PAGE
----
1. fayek's Avatar
    after hearing the talk on the last podcast about the reason why they have sure press and diff ideas to implement touch screens on the blackberry OS platform (in dual touchscreens keyboard models i.e. the rumored magnum/dakota), i got an idea that i think would work without timing or physical press action.

    im sure that someone has probably thought of this and mentioned it before either on the comments or in the forums but anyways here we go:

    just like windows uses it's mouse: 1 click you select but 2 clicks (double click) you execute (or confirm) do that on the blackberry, one touch on something let's say an icon you select it and double click ( with a possible double click 'tap' speed setting) and you execute it.

    of course it's not as efficient as the iphone's click and go but at the same time it can totally rule out the sure press option, and since we're not gonna be typing on a touchscreen keyboard (where we would have to double tap each letter 'crazy!' ) i think it could work very efficiently, just a lil time with it and we'l get used to it.

    i'd love to get some feedback about this idea

    thanks people
    02-08-10 06:27 AM
  2. afropoika's Avatar
    No double tapping, please. Certain objects/controls are already hard to select, which is the reason why I love SurePress: I can carefully move my finger towards the item, highlight it and finally physically push the screen down without moving my finger in any other direction and potentially lose focus of the item I am targeting. Although I find typing on the Storm2 to be a little bit less efficient than on the iPhone, and even if web browsing on the Storm2 sucks compared to Mobile Safari, I make much more mistakes on the iPhone keyboard and too many times accidentally click a link on a website when I wanted to scroll the page or zoom in/out.

    SurePress is beautiful, because it kind of brings together the best of capacitive and resistive touch screens, without using resistive tech (though I wish it would for the ability to use the screen even with gloves on).
    02-08-10 06:39 AM
  3. F0nage's Avatar
    If you can't use a stylus I have no use for it. Capacitive screens = fail.
    02-08-10 06:42 AM
  4. afropoika's Avatar
    F0nage, amen to that. Here is a great article comparing both tech: Resistive vs Capacitive: the invisible tech war in which both opponents can win? - All About Symbian Feature

    Resistive is in many ways, at least for me, the better option. Now if Stantum would come out with the resistive multi-touch enabled screen, that would be awesome to have.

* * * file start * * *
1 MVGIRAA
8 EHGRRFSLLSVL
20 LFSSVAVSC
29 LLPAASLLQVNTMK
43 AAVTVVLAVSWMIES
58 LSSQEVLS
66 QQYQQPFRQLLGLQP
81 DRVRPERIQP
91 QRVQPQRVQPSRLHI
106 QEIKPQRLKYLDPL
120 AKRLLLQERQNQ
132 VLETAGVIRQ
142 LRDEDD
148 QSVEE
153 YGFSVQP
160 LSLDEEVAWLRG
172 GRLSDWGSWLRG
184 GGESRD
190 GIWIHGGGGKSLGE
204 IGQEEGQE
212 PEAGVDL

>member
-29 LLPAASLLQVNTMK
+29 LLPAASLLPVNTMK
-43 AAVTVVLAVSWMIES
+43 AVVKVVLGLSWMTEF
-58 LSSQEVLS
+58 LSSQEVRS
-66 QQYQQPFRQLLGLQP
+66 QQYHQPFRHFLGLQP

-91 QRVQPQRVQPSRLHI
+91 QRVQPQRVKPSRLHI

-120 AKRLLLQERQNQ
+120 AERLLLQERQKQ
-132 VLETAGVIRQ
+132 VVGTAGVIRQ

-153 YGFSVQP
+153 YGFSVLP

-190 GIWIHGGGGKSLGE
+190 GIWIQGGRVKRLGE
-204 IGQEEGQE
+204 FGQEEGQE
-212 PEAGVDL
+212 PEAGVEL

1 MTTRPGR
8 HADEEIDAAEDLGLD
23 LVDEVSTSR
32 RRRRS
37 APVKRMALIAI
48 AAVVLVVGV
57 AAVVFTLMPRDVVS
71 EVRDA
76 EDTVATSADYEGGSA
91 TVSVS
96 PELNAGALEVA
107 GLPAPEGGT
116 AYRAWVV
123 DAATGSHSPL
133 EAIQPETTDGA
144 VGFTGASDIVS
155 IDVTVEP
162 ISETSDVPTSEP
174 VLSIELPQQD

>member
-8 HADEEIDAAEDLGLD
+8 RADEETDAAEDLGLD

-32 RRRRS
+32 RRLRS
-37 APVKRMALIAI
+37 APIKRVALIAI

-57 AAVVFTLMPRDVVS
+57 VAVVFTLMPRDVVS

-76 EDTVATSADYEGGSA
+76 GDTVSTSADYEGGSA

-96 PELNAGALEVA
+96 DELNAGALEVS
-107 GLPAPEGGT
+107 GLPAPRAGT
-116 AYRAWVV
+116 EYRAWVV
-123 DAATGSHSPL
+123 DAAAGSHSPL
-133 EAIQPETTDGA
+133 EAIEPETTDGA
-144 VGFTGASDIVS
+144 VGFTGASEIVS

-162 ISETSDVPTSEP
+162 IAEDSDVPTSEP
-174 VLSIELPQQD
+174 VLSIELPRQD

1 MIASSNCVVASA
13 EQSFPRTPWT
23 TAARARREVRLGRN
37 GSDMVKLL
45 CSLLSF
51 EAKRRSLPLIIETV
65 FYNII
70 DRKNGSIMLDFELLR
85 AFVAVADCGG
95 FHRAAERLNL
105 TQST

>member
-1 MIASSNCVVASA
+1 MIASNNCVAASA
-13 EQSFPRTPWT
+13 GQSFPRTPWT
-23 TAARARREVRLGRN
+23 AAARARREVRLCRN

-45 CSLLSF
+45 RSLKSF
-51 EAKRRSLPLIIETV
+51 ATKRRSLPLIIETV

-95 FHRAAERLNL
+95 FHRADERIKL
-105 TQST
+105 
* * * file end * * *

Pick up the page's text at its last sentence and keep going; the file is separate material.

02-08-10 07:16 AM
  5. F0nage's Avatar
    Cool it only took me 255 posts before somebody actually agreed with me on anything

    Actually I really prefer using a stylus and not smudging the phone. I guess I got used to my Palms years ago and still like using a stylus. Also like you said, with capacitive screens you can't use gloves. What are people supposed to do in the winter?
    Last edited by F0nage; 02-08-10 at 07:42 AM.
    02-08-10 07:27 AM
  6. afropoika's Avatar
    People for the most time are very ignorant and try to claim what they have is the best... probably for peace of mind or justifying the price they paid.

    I personally prefer using a stylus even if I have never owned a phone supporting one. I definitely hate smudging the screen of my Storm2, which was the reason I bought a screen protector for it. Although there are special styluses made for capacitive touch screens, most are very expensive and look plain ugly (more like a sex toy than a pen!).

    Both tech have their pros and cons and it usually boils down to what the individual prefers. Therefore one might go and say "use what suits you best" or "use what works for you". The problem with this is the fact that if I am into the BlackBerry platform, but am looking for a touch screen device, I can not simply go and ask for a version of the Storm with a resistive screen. People need to learn there is much more to a phone other than the hardware. Software plays a big role in how everything works and interacts with the underlying hardware, and for most part is the key component in the device that influences the overall experience of the platform.
    02-08-10 07:50 AM
  7. F0nage's Avatar
    If you have a problem with smudging (like I do on my Nokia 5800 touch) get yourself some micro fiber cleaning cloths. I got some originally for cleaning my LCD monitors but I found they are fantastic for cleaning almost anything, even the Epik resin cases and certainly any kind of screen.

    All good points in your post btw.
    02-08-10 07:59 AM
  8. afropoika's Avatar
    To be honest I enjoyed our discussion and thank you for this. All was civilized and interesting, something I do not see often here.